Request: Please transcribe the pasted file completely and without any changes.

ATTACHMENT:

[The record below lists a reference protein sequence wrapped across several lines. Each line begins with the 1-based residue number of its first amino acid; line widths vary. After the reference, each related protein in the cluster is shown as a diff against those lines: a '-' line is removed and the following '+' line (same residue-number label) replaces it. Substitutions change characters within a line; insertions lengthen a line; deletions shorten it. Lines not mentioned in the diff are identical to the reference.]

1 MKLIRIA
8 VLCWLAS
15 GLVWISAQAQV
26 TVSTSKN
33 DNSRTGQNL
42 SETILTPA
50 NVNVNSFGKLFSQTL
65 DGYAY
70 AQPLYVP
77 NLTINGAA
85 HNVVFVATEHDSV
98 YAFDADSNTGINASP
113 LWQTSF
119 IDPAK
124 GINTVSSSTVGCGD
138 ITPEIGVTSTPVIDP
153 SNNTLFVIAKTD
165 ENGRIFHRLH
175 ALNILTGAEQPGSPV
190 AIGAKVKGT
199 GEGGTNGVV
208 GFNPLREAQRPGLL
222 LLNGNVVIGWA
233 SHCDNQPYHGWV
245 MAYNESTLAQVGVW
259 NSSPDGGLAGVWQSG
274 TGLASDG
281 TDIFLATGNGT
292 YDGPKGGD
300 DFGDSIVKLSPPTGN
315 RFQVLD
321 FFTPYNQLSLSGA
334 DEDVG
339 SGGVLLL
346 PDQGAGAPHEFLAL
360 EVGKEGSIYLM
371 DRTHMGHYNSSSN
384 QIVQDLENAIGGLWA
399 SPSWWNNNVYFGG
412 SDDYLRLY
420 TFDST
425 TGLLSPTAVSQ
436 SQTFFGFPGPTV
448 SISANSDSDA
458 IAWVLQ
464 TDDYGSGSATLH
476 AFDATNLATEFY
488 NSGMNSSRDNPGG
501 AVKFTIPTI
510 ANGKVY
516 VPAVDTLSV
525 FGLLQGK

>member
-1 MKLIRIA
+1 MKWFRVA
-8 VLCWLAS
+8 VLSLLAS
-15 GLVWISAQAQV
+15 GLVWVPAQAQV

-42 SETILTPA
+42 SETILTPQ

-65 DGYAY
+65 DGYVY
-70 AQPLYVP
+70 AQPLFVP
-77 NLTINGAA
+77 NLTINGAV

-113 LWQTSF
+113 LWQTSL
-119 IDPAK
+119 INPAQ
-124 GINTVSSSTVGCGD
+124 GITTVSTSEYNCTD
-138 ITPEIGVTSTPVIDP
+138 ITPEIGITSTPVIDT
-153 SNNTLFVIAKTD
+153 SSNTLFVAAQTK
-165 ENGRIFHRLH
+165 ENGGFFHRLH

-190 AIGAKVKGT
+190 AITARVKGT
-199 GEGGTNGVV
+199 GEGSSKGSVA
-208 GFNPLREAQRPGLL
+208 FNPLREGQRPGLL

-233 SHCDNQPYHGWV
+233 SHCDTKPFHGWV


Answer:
[The record below lists a reference protein sequence wrapped across several lines. Each line begins with the 1-based residue number of its first amino acid; line widths vary. After the reference, each related protein in the cluster is shown as a diff against those lines: a '-' line is removed and the following '+' line (same residue-number label) replaces it. Substitutions change characters within a line; insertions lengthen a line; deletions shorten it. Lines not mentioned in the diff are identical to the reference.]

1 MKLIRIA
8 VLCWLAS
15 GLVWISAQAQV
26 TVSTSKN
33 DNSRTGQNL
42 SETILTPA
50 NVNVNSFGKLFSQTL
65 DGYAY
70 AQPLYVP
77 NLTINGAA
85 HNVVFVATEHDSV
98 YAFDADSNTGINASP
113 LWQTSF
119 IDPAK
124 GINTVSSSTVGCGD
138 ITPEIGVTSTPVIDP
153 SNNTLFVIAKTD
165 ENGRIFHRLH
175 ALNILTGAEQPGSPV
190 AIGAKVKGT
199 GEGGTNGVV
208 GFNPLREAQRPGLL
222 LLNGNVVIGWA
233 SHCDNQPYHGWV
245 MAYNESTLAQVGVW
259 NSSPDGGLAGVWQSG
274 TGLASDG
281 TDIFLATGNGT
292 YDGPKGGD
300 DFGDSIVKLSPPTGN
315 RFQVLD
321 FFTPYNQLSLSGA
334 DEDVG
339 SGGVLLL
346 PDQGAGAPHEFLAL
360 EVGKEGSIYLM
371 DRTHMGHYNSSSN
384 QIVQDLENAIGGLWA
399 SPSWWNNNVYFGG
412 SDDYLRLY
420 TFDST
425 TGLLSPTAVSQ
436 SQTFFGFPGPTV
448 SISANSDSDA
458 IAWVLQ
464 TDDYGSGSATLH
476 AFDATNLATEFY
488 NSGMNSSRDNPGG
501 AVKFTIPTI
510 ANGKVY
516 VPAVDTLSV
525 FGLLQGK

>member
-1 MKLIRIA
+1 MKWFRVA
-8 VLCWLAS
+8 VLSLLAS
-15 GLVWISAQAQV
+15 GLVWVPAQAQV

-42 SETILTPA
+42 SETILTPQ

-65 DGYAY
+65 DGYVY
-70 AQPLYVP
+70 AQPLFVP
-77 NLTINGAA
+77 NLTINGAV

-113 LWQTSF
+113 LWQTSL
-119 IDPAK
+119 INPAQ
-124 GINTVSSSTVGCGD
+124 GITTVSTSEYNCTD
-138 ITPEIGVTSTPVIDP
+138 ITPEIGITSTPVIDT
-153 SNNTLFVIAKTD
+153 SSNTLFVAAQTK
-165 ENGRIFHRLH
+165 ENGGFFHRLH

-190 AIGAKVKGT
+190 AITARVKGT
-199 GEGGTNGVV
+199 GEGSSKGSVA
-208 GFNPLREAQRPGLL
+208 FNPLREGQRPGLL

-233 SHCDNQPYHGWV
+233 SHCDTKPFHGWV